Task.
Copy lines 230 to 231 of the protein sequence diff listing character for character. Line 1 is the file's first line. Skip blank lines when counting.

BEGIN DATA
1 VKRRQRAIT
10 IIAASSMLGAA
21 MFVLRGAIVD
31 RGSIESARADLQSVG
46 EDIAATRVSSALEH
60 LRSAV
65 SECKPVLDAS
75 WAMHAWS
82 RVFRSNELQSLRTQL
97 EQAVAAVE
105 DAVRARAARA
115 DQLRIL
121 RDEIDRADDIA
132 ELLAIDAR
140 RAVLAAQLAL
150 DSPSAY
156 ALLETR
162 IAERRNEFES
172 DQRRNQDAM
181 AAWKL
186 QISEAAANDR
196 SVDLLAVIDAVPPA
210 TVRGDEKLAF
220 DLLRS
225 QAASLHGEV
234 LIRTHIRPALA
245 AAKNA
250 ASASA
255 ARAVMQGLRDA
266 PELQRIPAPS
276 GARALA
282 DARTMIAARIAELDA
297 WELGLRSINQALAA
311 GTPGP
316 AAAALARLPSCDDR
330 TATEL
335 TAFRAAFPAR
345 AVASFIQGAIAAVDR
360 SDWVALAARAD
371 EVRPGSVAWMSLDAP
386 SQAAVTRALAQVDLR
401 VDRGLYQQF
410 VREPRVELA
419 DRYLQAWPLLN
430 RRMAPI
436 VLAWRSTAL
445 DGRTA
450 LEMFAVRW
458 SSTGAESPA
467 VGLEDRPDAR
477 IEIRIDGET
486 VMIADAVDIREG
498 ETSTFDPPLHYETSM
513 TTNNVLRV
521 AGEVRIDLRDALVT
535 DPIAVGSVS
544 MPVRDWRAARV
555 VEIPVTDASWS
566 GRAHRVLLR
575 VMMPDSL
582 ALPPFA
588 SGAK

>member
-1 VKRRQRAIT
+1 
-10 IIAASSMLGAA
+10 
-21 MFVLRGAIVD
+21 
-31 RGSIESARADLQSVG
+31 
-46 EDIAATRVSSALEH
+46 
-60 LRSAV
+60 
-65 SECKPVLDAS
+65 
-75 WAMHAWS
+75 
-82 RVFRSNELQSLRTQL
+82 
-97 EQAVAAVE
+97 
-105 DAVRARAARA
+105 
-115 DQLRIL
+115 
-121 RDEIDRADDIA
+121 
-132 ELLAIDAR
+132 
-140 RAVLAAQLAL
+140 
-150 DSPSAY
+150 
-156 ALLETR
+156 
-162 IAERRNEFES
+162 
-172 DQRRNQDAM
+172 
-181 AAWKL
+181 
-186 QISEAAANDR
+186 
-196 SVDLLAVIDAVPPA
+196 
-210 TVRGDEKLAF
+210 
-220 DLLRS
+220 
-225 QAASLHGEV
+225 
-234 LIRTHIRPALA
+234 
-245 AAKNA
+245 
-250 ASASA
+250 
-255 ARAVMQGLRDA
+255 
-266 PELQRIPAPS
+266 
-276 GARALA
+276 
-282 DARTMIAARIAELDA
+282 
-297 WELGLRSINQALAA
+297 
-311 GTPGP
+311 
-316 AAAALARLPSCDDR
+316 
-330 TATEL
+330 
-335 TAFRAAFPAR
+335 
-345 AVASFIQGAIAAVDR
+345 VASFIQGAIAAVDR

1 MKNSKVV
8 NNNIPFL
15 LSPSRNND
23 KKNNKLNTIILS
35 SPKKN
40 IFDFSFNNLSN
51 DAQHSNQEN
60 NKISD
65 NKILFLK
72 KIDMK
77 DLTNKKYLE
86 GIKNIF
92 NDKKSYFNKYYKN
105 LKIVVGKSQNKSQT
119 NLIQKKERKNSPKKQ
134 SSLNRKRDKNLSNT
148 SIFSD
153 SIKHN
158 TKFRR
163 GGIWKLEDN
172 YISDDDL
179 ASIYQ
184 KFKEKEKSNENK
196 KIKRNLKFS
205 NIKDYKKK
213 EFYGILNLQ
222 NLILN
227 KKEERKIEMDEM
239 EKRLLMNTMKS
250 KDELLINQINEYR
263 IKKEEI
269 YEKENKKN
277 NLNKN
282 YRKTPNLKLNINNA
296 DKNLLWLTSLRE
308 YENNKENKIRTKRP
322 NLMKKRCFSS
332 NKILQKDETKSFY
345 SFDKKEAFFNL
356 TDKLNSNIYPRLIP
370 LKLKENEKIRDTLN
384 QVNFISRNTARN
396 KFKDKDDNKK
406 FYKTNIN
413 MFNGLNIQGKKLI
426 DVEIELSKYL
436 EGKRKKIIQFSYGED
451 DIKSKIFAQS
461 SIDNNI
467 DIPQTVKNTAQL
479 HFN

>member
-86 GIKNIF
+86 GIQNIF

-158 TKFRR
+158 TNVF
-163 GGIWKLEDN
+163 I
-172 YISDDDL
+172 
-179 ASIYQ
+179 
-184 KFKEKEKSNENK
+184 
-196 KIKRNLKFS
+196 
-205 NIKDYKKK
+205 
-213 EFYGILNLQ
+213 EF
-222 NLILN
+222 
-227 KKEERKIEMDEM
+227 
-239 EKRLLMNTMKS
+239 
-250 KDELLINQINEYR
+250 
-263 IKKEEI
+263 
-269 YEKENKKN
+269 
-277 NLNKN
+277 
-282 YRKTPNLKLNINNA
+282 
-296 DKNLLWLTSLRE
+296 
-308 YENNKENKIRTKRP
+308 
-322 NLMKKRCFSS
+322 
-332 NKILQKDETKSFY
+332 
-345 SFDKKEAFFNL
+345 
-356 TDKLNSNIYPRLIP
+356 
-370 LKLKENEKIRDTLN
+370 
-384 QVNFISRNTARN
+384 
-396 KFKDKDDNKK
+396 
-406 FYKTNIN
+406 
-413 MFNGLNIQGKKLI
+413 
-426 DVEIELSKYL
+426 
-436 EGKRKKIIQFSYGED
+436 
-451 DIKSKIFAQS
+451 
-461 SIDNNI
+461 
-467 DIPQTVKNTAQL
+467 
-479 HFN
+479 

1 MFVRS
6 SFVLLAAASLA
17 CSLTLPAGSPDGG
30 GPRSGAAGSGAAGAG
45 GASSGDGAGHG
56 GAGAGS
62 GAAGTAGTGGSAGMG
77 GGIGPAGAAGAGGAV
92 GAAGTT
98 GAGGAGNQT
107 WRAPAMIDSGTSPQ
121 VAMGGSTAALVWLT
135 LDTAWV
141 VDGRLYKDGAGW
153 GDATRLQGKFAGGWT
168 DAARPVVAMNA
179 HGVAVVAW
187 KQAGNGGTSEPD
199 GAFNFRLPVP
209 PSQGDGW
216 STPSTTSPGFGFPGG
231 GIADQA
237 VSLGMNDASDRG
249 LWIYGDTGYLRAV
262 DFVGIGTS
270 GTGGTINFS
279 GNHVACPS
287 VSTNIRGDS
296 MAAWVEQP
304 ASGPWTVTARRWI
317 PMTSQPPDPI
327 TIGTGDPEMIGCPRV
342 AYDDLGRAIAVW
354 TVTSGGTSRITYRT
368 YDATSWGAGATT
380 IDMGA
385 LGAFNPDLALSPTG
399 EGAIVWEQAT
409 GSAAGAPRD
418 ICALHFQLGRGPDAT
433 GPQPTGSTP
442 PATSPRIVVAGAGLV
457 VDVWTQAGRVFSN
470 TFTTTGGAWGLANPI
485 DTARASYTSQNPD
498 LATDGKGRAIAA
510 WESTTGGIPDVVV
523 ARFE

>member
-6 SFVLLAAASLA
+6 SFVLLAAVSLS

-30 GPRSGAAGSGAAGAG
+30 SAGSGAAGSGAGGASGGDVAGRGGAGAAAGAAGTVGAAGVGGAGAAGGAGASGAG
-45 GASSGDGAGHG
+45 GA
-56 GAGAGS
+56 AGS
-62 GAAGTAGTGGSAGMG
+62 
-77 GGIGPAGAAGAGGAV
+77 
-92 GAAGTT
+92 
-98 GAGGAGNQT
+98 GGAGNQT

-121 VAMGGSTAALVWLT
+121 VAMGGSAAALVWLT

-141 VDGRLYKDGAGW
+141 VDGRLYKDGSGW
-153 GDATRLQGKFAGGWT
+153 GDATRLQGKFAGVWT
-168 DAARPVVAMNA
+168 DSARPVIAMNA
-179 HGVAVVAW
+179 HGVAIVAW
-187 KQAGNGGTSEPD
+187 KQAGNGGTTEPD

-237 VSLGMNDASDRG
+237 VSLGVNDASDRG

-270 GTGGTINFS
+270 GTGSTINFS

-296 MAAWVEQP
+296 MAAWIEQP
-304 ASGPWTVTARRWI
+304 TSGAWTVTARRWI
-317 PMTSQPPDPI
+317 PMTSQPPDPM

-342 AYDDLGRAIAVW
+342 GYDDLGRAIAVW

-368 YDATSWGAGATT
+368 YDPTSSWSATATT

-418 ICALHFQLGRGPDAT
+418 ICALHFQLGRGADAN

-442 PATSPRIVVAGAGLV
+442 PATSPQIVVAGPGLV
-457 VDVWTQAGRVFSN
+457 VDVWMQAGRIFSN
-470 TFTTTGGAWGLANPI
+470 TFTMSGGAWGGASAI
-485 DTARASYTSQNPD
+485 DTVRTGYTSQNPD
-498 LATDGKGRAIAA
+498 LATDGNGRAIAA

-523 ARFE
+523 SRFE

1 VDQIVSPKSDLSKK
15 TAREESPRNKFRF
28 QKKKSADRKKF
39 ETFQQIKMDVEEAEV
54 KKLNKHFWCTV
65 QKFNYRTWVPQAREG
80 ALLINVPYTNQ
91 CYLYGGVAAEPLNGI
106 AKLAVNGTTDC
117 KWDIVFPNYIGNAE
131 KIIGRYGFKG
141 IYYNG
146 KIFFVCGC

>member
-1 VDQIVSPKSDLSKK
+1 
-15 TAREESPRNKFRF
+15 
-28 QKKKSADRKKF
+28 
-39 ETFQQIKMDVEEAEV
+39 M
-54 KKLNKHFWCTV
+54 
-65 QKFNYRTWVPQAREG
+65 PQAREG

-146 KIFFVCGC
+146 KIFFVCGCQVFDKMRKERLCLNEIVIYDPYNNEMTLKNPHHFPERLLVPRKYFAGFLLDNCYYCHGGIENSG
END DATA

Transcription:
-322 NLMKKRCFSS
+322 